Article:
Newspapers losing black readers

Neil Bierbaum

Newspapers are finding it difficult to build black readership in the new South Africa. Despite the demand by advertisers to reach the powerful black consumer market, newspapers seem unable to deliver.

A study of the All Media and Product Survey (Amps) figures for the past five years reveals that black readership of newspaper has declined steadily. Most notable among these are the Sunday Times and Sowetan.
In 1991, according to Amps data, 6,8 percent of black people were reading the Sunday Times. In 1995, this figure was down to 4,4 percent.

Much of this may have been lost to City Press, which is the only newspaper in South Africa with any significant penetration into the black market to have increased that penetration over the past five years. It has increased from 7 to 7,5 percent, although this is down from a peak of 10 percent in 1993. This peak was the result of a scratch card game which was introduced by City Press.

Despite much criticism at the time that the increased circulation and claimed readership was the result of people buying the paper not to read but simply to win the prizes on offer, editor Khulu Sibiya pointed out that it came at the same time as a number of editorial changes. He was confident that the game would attract real readers. So far he is right, although the penetration fell to 8 percent for 1994 and now to 7,5 percent. Researchers at Nasionale Pers claim that City Press’ circulation increase for the first six months of 1995—to 267 550 from 263 917 for the same period last year—will only be reflected in the 1996 Amps figures.

Sowetan has dropped from a 9,5 percent penetration in 1991 down to 7,7 percent. This leaves it inches ahead of City Press as the paper with the highest penetration into the black market. Sowetan is however, still South Africa’s biggest daily newspaper, with an average daily circulation of 208 358 for the first six months of 1995. This is down from 234 096 for the first six months of 1993. In terms of penetration it is far ahead of the next biggest daily, Citizen at 1,7 percent. This is down from 2,9 percent in 1991. The Star is way behind at 1,2 percent penetration, down from 3,1 percent in 1991.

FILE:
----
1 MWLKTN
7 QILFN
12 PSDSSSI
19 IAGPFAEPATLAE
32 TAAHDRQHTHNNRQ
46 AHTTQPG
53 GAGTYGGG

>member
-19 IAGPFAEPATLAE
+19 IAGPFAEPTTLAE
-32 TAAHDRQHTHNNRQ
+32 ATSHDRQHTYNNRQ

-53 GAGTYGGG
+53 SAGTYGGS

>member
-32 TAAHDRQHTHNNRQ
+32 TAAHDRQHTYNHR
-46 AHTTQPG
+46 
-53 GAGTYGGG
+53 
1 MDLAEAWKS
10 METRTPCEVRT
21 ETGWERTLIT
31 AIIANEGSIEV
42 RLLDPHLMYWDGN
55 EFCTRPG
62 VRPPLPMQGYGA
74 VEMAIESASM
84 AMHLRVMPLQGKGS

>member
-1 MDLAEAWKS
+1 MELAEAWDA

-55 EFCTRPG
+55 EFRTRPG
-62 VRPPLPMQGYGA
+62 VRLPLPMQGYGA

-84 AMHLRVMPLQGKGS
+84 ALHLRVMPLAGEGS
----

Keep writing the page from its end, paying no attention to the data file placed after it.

Other newspapers with significant black readership include Ilanga (Monday edition) at 4,1 percent and Ilanga (Thursday edition) at 3,6 percent. These are both down from 1991 figures of 5,3 and 4,8 percent respectively. Before 1993, the paper was published on a Monday and Thursday.

Readership profiles of these titles also reveal a trend away from black readership. While more than 95 percent of the readers of City Press, Sowetan, Imvo, Ilanga and New Nation are black, the Citizen, Sunday Times and The Star have a more multiracial readership.

However, their readership profiles are becoming less black. While 55,7 percent of the readers of The Star in 1991 were black, only 41 percent of current readers are black. Similarly the Citizen has seen its black readership shrink from 60,4 percent in 1991 to 53,9 percent this year, while the Sunday Times saw its black readership profile drop from 41,5 to 35,7 percent over the same period.

* The Mail and Guardian, being a niche newspaper, is not included in the Amps survey.

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